Parsley concludes his devotion with a story that most pastors have experienced in one form or another:
Years ago, at a heated church business meeting, an older man rose to take issue with our pastor and the many changes he had made to reach people who don’t go to church. This man complained how new neighbors from highly churched backgrounds were not interested in our church anymore. And then he leveled what he must have thought was his most devastating indictment: “Since you came to be our pastor, the wrong kind of people are coming to our church.”
Jesus, thank you for welcoming the wrong kind of people…like me.
Read the post at Mockingbird.
There are times when I wonder why I scan through so many online articles.
Then I read one like this.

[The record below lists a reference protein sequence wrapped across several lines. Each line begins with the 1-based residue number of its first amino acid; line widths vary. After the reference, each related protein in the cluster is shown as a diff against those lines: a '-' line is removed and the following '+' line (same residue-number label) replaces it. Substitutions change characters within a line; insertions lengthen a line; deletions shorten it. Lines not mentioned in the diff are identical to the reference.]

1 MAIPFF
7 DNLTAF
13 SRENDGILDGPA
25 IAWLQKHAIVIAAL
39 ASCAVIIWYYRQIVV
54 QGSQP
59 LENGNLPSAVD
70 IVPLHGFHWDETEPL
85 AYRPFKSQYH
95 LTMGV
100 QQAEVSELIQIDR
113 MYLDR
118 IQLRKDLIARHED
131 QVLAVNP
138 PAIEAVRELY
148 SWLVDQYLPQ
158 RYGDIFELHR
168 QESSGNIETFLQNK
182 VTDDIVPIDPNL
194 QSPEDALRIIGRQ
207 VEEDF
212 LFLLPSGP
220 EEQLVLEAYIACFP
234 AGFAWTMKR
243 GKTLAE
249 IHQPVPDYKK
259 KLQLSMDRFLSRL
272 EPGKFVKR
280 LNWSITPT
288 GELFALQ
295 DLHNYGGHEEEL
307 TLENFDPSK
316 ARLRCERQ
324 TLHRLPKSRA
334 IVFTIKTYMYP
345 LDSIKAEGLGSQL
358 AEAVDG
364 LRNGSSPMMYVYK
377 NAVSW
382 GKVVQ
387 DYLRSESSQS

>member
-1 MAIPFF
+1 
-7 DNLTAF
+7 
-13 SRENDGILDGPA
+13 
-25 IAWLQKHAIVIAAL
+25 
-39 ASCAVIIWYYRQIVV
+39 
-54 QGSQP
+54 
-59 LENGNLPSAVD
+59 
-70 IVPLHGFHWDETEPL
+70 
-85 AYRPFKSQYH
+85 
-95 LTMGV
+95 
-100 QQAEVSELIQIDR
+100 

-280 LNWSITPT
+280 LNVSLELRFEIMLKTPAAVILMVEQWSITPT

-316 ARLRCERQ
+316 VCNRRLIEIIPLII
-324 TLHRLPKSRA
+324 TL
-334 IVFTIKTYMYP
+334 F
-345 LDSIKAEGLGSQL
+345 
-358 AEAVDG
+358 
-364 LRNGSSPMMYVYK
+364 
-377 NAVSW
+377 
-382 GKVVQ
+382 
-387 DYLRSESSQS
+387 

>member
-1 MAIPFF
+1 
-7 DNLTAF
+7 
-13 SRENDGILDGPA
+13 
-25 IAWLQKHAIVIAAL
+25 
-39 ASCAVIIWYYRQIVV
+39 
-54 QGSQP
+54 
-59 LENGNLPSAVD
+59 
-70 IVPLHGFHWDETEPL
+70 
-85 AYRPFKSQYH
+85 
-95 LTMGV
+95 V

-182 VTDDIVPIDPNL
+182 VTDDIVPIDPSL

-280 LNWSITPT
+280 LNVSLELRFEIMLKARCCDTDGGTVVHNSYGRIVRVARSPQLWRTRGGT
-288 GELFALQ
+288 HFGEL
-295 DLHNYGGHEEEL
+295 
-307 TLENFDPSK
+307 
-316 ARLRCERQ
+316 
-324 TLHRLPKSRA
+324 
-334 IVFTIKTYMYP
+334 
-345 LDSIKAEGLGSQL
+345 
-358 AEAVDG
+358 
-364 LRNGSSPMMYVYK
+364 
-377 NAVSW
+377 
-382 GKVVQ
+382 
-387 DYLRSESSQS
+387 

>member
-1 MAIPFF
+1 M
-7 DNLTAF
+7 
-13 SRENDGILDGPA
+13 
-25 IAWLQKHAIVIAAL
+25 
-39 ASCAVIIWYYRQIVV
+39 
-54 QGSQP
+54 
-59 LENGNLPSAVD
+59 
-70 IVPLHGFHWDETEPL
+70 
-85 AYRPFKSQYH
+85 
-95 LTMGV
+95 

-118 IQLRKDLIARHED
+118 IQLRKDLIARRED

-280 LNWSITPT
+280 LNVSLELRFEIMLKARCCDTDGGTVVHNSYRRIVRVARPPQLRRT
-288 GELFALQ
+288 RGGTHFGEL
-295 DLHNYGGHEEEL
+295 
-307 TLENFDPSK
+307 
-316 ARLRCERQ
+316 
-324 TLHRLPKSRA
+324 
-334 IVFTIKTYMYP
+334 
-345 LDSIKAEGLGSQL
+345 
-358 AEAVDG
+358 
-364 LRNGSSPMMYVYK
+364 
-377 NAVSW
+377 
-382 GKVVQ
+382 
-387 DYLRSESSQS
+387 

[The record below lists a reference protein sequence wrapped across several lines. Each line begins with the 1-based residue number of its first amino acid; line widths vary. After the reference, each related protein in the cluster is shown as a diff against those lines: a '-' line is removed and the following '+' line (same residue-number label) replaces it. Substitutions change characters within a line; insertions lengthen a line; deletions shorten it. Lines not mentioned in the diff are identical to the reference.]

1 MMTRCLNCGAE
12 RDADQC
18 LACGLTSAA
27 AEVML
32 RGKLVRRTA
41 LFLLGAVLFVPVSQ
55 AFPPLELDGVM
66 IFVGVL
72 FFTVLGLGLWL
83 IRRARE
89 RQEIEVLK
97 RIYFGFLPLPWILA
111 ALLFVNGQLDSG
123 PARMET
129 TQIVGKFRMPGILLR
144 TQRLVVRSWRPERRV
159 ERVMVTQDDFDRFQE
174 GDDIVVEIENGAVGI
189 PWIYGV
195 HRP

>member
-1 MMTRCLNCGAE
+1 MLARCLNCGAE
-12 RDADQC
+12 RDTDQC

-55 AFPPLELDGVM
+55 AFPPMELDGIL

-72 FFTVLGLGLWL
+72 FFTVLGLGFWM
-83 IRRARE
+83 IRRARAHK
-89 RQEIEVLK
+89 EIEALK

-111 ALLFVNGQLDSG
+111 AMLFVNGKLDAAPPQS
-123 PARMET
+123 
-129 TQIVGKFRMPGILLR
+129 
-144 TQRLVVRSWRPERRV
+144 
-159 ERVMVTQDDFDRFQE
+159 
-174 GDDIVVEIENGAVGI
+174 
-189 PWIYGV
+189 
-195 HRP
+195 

Heidi Tai writes about a loving across generations and cultural expectations.
And the difference that Jesus can make in bridging those gaps.
Just go and read it.
Maybe have a tissue or two around, as well.
Growing up, my dad and I saw the world very differently. Coming from two different generations and cultures, we would clash for many years to come. As I became a teenager, our relationship became a battleground between Eastern and Western values. He would fail to meet my expectations of a loving father, and I would fail to meet his expectations of a respectful daughter. While I longed for love to be expressed through the Western form of affection and affirmation, Dad expressed love through his Eastern lens of provision and sacrifice.
Read Closing The Cultural Gap at Gospel Coalition Australia.